Son Raw checked his calendar: Escobar season has arrived.
All apologies to Deen but The Don connected like a Mike Tyson uppercut in the original Punch Out!, at least on an underground level. Nasir has been a topic of discussion amongst my peers over the weekend and while some would crown him the greatest of all time, a reasonable opinion, I’ve got a hard time supporting a dude who last impressed me with the Thief’s Theme. The Don changed all of that and reminded myself and a bunch of people why we habitually get mad every time Nas drops a substandard album: it’s because he could do so much more. But hey, it’s 2012 and we’ve all gotten over the fact that the former Escobar as an artiste who’ll do whatever the fuck he wants regardless of what the rest of the world considers good music. DJ Premier collabo? Never going to happen but we’ll still probably have to deal with the aftermath of that Damian Marley album for years to come. Nas knows how to piss me off.
He also makes for great remix material – remember that Biz Markie flip on It Ain’t Hard to tell? – and a couple of interesting takes on The Don have emerged. Now I doubt anyone has actually danced to Nas since You Owe Me but I guess that Supercat vocal inspired a bunch of producers to up the tempo since the original’s on that 90s tempo and DJs aren’t going to mix anything that slow unless it’s an actual dancehall set. Hot City’s flip pretty much eliminates all of that rapping and loops Supercat for what sounds like forever. I wouldn’t bump this one in the headphones but that’s not what it’s meant for anyways.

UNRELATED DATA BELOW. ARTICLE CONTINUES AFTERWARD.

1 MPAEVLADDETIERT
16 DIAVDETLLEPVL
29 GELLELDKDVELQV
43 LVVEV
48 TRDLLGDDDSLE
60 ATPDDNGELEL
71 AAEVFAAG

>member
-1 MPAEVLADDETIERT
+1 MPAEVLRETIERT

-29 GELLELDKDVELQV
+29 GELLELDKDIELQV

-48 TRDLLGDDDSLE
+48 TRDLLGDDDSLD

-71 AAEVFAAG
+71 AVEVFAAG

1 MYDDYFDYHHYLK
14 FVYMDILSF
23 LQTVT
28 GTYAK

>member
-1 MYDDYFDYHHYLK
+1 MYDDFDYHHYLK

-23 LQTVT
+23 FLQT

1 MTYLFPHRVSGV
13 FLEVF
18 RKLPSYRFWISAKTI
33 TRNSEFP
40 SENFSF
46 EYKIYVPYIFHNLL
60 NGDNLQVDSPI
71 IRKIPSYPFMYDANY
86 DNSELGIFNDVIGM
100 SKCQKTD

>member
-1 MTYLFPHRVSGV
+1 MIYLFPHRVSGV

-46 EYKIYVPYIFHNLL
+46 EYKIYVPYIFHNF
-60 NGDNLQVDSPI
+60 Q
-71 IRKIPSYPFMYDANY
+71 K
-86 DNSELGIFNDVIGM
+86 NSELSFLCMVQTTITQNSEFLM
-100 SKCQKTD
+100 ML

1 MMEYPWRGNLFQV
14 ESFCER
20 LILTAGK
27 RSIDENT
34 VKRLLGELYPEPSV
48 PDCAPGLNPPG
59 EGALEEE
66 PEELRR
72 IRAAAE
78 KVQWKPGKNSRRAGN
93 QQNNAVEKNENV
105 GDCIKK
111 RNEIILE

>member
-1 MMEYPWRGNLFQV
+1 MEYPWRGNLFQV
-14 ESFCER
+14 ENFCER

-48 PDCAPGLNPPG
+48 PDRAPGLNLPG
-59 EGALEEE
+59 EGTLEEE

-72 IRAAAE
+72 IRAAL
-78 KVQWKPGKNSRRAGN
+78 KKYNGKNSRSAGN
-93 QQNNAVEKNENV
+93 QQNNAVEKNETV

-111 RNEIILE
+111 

A Better flip would be Tom Wrecks’ trapped out take which re-organizes the song into a contemporary form familiar to rap fans. At this point I’m not sure if I should applaud the original for sticking to true school ideals or hail this remix for being au-courrant. Rap criticism is funny these days: you’ve got dudes who’ve been supporting down-south music for the past 10 years suddenly jumping on Joey Badass’ bozack.
Finally Massive Attack, yes the Massive Attack, emerge from whatever hole they were hiding in to give the song a slow-and-low Trip-Hop feel. Predictably, it’s the most polished of these mixes and probably the smartest one since it doesn’t up the tempo to chipmunk territory. As for the reason behind it’s release, who knows, I guess these 90s cats are finally running out of money and need to make ends meet. Can’t be mad at that.